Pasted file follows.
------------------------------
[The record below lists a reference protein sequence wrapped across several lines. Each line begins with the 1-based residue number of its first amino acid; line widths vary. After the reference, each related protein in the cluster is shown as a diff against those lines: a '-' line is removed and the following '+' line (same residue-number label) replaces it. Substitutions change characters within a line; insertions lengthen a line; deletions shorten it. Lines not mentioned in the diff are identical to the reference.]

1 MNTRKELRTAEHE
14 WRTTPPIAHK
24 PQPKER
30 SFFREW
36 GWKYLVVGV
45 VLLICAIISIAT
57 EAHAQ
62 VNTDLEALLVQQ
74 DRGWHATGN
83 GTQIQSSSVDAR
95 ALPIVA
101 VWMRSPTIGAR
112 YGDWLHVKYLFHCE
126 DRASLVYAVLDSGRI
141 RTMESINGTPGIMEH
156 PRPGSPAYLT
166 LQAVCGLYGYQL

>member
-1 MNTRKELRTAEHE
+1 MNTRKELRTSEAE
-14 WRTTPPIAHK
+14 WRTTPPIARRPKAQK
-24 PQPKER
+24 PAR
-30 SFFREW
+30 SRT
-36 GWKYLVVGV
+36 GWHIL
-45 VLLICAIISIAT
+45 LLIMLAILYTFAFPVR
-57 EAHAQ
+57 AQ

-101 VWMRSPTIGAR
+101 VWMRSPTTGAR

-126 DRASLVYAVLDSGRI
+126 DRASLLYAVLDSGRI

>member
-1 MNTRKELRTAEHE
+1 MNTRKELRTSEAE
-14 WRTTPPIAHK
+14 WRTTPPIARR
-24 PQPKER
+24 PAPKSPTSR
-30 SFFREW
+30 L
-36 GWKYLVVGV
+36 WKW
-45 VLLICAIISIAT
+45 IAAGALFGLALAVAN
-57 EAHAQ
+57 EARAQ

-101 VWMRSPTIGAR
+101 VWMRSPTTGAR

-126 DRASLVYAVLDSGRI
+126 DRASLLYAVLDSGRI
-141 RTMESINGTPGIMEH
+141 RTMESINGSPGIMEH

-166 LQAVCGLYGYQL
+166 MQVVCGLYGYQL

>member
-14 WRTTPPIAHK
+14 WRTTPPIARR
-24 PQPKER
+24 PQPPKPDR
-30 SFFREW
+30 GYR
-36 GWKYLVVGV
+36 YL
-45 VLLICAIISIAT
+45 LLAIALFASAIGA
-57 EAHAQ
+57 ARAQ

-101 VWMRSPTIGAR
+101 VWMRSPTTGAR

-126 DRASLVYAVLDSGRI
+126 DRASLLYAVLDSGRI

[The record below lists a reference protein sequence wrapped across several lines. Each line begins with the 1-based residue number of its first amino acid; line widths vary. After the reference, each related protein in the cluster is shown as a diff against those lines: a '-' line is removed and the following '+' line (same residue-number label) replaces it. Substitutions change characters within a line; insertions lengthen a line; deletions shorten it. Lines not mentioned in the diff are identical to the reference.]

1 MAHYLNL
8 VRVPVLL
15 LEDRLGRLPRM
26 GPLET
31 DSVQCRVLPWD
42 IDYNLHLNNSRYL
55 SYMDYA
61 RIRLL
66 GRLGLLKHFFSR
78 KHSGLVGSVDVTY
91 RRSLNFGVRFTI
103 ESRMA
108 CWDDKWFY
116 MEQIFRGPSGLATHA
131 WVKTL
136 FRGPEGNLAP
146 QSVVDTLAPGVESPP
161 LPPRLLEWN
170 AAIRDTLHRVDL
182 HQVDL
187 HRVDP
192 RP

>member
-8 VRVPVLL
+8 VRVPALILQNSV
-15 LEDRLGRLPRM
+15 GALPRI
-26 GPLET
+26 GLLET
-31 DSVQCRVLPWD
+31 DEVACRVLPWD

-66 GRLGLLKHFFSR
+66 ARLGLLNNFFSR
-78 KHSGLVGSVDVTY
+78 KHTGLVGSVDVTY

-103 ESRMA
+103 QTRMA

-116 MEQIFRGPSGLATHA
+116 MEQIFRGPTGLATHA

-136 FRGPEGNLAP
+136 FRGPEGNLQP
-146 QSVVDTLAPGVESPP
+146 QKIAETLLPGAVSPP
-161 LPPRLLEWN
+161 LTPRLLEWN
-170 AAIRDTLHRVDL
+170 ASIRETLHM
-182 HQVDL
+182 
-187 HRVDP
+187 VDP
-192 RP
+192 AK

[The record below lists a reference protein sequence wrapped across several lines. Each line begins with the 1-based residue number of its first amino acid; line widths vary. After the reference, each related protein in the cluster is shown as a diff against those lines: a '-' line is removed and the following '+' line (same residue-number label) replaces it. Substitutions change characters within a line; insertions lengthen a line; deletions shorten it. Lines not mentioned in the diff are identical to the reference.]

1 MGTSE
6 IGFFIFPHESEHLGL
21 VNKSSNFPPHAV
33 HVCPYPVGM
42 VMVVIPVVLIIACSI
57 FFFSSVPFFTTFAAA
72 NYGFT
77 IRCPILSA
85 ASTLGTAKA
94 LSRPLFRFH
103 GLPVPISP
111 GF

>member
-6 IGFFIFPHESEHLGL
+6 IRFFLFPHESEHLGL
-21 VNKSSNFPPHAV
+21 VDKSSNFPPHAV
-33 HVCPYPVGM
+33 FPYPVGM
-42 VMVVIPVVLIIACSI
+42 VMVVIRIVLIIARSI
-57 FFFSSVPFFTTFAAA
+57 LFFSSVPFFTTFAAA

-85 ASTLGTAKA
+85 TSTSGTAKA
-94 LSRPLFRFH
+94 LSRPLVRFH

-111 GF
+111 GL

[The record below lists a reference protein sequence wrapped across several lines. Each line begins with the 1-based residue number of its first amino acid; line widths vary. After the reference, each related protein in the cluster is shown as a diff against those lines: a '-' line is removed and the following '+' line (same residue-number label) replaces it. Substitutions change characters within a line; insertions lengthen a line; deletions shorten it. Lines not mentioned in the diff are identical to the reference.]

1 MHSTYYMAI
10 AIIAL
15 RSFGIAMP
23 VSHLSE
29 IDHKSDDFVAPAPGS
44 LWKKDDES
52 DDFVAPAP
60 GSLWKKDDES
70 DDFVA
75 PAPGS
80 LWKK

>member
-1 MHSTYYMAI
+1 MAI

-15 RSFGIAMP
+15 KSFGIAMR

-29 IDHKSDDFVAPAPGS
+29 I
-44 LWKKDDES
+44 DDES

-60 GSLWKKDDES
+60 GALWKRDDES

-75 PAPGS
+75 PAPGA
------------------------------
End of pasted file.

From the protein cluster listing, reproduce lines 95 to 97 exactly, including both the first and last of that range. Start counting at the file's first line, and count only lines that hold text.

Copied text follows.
146 QSVVDTLAPGVESPP
161 LPPRLLEWN
170 AAIRDTLHRVDL